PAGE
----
I may have an answer as to why my problems were reported as fixed. It appears anyone can do that. So it looks like someone created an account under the name "Harry Greer" and reported them as fixed. I actually had to drive in today because I had to stay downtown late and needed a vehicle. I won't know for sure until tomorrow when I ride in to work.
(1) Per RCW 66.16.040, following are the forms of identification that are acceptable to verify a person's age for the purpose of selling, serving, or allowing a person to possess or consume alcohol: (a) Driver's license, instruction permit, or identification card of any state or province of Canada, or "identicard" issued by the Washington state department of licensing per RCW 46.20.117; For the purpose of purchasing liquor, a horizontal driver's license or identicard is required.
Here is the reason for the rule change according to the board's announcement:
To further limit minor access to alcohol, the board intends to revise the rule regarding driver’s licenses and identification cards.
When you think about it, this rule does nothing of the sort. All it does is force the clerk into behaving like an irrational, unthinking person. First let's look at the other acceptable forms of ID.
(b) United States armed forces identification card issued to active duty, reserve, and retired personnel and the personnel's dependents, which may include an embedded, digital signature in lieu of a visible signature; (c) Passport; (d) Merchant Marine identification card issued by the United States Coast Guard; and (e) Enrollment card issued by the governing authority of a federally recognized Indian tribe located in Washington, if the enrollment card incorporates security features comparable to those implemented by the department of licensing for Washington driver's licenses.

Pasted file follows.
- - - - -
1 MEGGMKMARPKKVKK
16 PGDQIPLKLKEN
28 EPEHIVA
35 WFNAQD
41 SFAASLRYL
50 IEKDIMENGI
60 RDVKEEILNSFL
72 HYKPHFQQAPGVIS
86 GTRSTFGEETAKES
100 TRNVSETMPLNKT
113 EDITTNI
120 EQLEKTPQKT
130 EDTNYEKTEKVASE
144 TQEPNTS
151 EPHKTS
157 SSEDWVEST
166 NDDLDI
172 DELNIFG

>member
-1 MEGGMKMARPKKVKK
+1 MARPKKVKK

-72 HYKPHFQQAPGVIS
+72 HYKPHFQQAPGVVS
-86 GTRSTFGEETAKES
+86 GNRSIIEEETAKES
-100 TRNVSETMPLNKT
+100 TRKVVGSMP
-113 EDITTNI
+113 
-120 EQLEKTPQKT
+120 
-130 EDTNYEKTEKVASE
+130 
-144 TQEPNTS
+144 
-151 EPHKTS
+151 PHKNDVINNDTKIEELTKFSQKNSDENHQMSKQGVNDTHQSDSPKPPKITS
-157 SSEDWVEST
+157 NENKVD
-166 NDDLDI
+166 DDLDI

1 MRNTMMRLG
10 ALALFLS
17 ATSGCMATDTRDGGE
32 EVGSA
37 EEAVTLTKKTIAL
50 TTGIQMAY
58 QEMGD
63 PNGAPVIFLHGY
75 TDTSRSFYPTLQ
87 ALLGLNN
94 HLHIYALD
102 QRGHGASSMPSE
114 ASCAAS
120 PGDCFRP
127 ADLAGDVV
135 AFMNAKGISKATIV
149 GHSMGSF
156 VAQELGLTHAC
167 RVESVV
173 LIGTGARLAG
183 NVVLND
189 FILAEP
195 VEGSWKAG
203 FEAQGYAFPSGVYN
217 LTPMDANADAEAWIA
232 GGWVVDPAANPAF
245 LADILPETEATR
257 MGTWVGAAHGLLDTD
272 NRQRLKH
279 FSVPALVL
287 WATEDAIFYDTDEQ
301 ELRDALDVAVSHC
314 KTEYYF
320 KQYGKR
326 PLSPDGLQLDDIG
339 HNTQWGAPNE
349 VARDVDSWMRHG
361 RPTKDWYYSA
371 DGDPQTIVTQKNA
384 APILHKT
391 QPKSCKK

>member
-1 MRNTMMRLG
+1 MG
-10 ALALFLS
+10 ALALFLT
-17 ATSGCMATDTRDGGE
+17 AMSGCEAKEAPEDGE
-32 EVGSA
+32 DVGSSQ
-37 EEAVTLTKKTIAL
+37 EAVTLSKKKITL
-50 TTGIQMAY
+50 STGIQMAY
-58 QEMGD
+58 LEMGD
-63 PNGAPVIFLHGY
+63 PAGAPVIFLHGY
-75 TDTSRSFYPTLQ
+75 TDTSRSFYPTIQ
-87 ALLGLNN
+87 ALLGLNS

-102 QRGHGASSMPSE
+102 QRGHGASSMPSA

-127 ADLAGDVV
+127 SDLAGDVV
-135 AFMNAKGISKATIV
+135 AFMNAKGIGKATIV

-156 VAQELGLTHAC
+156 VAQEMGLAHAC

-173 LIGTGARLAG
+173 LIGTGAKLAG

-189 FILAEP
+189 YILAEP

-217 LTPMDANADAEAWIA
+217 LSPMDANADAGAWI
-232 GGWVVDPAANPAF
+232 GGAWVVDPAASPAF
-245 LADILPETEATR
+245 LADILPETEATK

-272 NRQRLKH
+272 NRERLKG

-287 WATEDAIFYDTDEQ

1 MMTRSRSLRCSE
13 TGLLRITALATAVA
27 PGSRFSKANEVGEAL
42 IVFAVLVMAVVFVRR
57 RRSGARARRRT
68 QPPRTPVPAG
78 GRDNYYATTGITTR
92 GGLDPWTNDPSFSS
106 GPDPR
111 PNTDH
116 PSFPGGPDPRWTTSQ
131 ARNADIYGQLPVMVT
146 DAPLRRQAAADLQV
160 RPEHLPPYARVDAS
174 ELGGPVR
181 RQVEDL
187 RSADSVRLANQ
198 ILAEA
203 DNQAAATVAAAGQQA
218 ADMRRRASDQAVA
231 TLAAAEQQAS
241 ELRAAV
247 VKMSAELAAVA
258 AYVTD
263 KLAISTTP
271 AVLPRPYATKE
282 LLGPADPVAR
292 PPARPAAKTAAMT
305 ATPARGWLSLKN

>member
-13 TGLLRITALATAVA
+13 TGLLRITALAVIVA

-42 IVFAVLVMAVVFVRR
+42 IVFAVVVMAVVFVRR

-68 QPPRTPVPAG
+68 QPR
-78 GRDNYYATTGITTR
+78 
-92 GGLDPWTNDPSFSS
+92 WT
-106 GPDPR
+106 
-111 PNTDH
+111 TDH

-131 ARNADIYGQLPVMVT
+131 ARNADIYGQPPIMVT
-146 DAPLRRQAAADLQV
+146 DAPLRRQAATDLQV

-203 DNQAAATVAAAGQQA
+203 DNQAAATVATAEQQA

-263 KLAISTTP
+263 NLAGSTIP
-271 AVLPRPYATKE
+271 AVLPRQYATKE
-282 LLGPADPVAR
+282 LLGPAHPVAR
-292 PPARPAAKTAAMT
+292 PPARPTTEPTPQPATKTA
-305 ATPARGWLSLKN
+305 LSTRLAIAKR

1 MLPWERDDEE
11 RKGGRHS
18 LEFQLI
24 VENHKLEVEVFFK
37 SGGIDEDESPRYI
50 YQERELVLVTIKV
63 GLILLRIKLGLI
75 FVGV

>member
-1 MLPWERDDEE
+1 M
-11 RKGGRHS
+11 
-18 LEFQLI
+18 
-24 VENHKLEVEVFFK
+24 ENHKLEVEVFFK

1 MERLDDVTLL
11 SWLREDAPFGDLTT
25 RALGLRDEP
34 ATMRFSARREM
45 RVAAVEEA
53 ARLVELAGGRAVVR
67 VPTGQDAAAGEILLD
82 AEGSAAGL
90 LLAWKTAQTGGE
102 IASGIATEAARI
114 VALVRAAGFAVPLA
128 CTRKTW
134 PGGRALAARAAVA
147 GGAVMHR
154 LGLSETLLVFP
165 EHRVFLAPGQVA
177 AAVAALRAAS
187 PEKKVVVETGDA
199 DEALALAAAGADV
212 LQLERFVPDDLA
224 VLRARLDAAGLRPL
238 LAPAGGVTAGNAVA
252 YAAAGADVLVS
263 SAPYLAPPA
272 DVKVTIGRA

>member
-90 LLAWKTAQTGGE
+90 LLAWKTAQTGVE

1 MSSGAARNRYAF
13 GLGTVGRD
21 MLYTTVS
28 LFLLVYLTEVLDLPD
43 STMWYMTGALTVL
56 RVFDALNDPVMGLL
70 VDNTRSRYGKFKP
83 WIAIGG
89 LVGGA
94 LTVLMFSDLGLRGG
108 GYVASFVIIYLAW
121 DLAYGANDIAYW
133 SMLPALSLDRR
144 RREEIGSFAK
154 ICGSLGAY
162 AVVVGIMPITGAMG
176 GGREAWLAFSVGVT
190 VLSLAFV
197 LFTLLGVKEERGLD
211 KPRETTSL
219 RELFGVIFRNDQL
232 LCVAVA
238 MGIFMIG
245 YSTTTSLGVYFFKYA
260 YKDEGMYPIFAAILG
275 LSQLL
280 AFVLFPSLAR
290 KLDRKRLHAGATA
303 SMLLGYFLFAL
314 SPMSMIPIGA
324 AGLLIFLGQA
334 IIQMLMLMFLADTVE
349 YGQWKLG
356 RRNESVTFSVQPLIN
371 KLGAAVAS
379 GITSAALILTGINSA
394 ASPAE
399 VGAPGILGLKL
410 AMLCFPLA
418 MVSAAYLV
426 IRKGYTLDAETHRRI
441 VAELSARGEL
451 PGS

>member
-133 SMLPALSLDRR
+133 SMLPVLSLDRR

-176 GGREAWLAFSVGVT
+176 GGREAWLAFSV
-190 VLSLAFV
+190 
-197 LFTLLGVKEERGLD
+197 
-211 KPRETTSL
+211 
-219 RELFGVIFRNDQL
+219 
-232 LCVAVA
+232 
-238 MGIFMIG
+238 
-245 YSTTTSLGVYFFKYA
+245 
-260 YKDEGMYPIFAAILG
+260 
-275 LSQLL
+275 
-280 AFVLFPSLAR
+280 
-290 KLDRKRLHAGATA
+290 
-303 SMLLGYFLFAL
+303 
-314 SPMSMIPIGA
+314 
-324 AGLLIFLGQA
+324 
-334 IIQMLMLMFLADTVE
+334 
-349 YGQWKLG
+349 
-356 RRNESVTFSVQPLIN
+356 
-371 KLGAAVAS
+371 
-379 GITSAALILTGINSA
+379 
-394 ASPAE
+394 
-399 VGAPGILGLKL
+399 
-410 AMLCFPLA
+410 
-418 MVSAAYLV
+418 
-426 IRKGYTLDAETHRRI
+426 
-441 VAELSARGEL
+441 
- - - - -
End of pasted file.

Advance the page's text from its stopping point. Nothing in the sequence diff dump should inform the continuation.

It's worth noting that a person under the age of 21 can be issued any one of these forms of identification. And if they tried to use it to purchase liquor then the clerk would have to look at the picture to see if it matches the person, and look at the birth date and then at the "If you were born after this date" calendar to see if the customer could legally make that purchase. This rule change does nothing more that treat the form of the driver's license/state ID as the determining factor for purchasing liquor. A vertical license/state ID is an automatic rejection even if the person is 21 or over. However, if they put their vertical format license away and show their passport or military ID instead, the clerk now has a change of mind and is asking, "Plastic or paper?" What sense does that make?
Since a Washington license expires on the individual's birthday five years after it was issued, practically every driver's license issued to a minor expires after their 21st birthday. This rule change would require the license holder to pay for a replacement license even though it is not required for the purpose of lawfully driving a vehicle. And here's a twist for those in the military. Their license is valid until 90 days after being honorably discharged from the military. That means an 18-year-old can join the military and keep the vertical format driver's license throughout their 20+ year career. Do they all do that? I don't know, but I kept the same Washington state driver's license for over 18 years. Why bother updating it if you don't have to?
So essentially what we have is a rule that has no effect on someone with a vertical format license provided they have one of the other permissible forms of ID in which case the clerk would have to look at the picture and the birth date and the calendar. So I don't understand how this limits minor access to alcohol. Regardless of the permissible form of ID, the clerk should be able to make a determination if they check the picture and the birth date.